That is, these prospects are consciously considering changing their situation within the next three months. A practical example is if your lease expires in three months' time and you have to leave your premises. Then you need a solution now.
You can imagine that you don't encounter many prospects in this 3% during outbound prospecting. Because once you reach this stage, a large part of them will contact you themselves or they are already looking for a competitor. If you do come across them, this is of course a bonus.
PHASE B: 7% of your target group is in Consideration Mode
These prospects are aware that they can do their job better or make their life easier. But they are not actively looking yet, on average they make a purchase within 3-6 months. They are open to your solution or are in the research phase but the problem is not big enough NOW to make a switch.
In other words, these prospects need a push. You talk to them about online meetings and demos.
PHASE C: 60% of your target group is in Learning Mode
Most of your prospects are not aware that they have a problem or are missing an opportunity to function better. They are functioning in the best way they know how. On average, they will make a purchase within 6-18 months, so they are not in the process of switching or changing right now.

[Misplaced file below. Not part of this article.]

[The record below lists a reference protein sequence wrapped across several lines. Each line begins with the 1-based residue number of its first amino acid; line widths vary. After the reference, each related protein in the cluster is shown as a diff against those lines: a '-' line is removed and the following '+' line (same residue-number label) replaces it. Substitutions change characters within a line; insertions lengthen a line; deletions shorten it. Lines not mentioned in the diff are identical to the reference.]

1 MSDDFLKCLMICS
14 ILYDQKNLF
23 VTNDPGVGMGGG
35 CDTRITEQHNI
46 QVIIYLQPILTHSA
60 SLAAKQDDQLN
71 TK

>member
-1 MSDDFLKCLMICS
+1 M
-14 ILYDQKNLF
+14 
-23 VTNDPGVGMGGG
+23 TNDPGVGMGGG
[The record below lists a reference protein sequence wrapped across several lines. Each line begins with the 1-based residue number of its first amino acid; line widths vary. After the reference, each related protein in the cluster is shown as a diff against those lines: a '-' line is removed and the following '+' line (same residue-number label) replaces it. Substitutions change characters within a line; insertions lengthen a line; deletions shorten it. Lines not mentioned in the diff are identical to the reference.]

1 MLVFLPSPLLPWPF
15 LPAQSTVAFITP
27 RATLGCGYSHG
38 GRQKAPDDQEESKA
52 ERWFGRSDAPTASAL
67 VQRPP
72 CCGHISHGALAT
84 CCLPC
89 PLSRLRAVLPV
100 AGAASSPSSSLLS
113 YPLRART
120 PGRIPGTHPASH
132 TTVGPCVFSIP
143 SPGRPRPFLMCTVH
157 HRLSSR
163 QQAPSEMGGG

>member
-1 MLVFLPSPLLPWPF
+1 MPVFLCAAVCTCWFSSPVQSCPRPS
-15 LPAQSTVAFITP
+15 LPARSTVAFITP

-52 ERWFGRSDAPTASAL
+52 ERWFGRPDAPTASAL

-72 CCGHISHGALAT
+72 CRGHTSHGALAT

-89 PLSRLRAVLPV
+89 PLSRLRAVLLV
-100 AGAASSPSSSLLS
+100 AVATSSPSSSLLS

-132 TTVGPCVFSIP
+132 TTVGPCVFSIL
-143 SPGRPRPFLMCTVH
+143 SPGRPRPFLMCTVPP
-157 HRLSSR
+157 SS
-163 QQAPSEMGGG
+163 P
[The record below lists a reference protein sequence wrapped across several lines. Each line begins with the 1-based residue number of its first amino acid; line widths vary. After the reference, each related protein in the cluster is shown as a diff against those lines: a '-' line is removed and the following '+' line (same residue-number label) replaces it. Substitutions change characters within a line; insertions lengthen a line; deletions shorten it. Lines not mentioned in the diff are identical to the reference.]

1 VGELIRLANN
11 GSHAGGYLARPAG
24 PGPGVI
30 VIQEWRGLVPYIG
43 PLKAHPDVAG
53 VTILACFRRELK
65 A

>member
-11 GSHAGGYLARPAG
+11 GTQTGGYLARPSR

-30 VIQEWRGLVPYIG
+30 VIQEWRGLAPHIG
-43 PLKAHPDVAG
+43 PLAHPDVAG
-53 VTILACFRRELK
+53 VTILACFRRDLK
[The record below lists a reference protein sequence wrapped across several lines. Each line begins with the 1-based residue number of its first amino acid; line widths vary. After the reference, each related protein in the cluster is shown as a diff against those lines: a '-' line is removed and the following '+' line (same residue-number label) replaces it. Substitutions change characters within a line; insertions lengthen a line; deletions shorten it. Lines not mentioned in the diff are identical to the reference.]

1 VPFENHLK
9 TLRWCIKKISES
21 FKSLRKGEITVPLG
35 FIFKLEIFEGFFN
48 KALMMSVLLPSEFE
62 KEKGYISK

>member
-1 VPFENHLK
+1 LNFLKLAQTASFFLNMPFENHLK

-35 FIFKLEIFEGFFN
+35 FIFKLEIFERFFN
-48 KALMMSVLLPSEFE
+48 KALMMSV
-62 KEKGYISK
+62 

However, they are open to improving their performance or learning more about their passion. We will discuss this in more detail in the next paragraph.
PHASE D: 30% of your target group is not interested.
They have just concluded a new contract, bought a new CRM system or a new machine and are delighted with their solution. They do not want contact or an appointment with us and we do not want contact with them.
As you can see, on average 70% of your target group makes sense to engage in conversation. That 70% can be roughly divided into two flavours:
1. 10% of your prospects have a conscious pain or ambition -> Buy mode, Consideration mode
2. 60% of your prospects are open to learning -> Learning mode
What does learning mode mean?
It is an integral part of the human brain that we want to become better at what we do because otherwise we will be passed over. In nature they call this evolution.
These prospects are at the beginning of the funnel. Although they have no need for a new solution at the moment, they are open to learning more about their field or passion.
So your message to them should not be sales-oriented, but try to make these prospects curious.
This can be done by giving them insights they don't already have. Offering them information that makes them smarter about their job or performance. Or by giving them a glimpse of the future by showing them where their market or field is heading.
You can think of educational events or a 1 on 1 webinar. As long as the approach is to bring (knowledge) rather than to get it! This way of doing New Business has yet to be fully adopted in the Netherlands. The competition with prospects early in the funnel is therefore minimal. We often see that when we have built up trust and expertise with a prospect step by step, they do not even invite competitors.
Want to know more about this way of New Business Development?
Wednesday 28 April at 10.30 am I will give a free power session about:
5 unknown principles that have a huge impact on your conversion of your online meetings and demos
Register at: https://match-day.nl/webinar-2/